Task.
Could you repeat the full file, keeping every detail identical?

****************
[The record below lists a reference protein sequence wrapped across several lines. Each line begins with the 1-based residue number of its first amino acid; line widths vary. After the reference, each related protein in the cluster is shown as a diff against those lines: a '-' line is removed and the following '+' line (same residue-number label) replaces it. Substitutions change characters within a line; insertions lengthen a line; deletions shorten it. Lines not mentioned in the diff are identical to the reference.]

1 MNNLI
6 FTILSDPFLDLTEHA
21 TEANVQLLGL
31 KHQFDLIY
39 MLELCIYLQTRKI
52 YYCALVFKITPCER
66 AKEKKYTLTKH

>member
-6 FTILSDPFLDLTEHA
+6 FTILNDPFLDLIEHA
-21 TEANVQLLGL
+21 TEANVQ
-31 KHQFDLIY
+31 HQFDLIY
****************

[The record below lists a reference protein sequence wrapped across several lines. Each line begins with the 1-based residue number of its first amino acid; line widths vary. After the reference, each related protein in the cluster is shown as a diff against those lines: a '-' line is removed and the following '+' line (same residue-number label) replaces it. Substitutions change characters within a line; insertions lengthen a line; deletions shorten it. Lines not mentioned in the diff are identical to the reference.]

1 MNNLI
6 FTILSDPFLDLTEHA
21 TEANVQLLGL
31 KHQFDLIY
39 MLELCIYLQTRKI
52 YYCALVFKITPCER
66 AKEKKYTLTKH

>member
-6 FTILSDPFLDLTEHA
+6 FTILNDPFLDLIEHA
-21 TEANVQLLGL
+21 TEANVQ
-31 KHQFDLIY
+31 HQFDLIY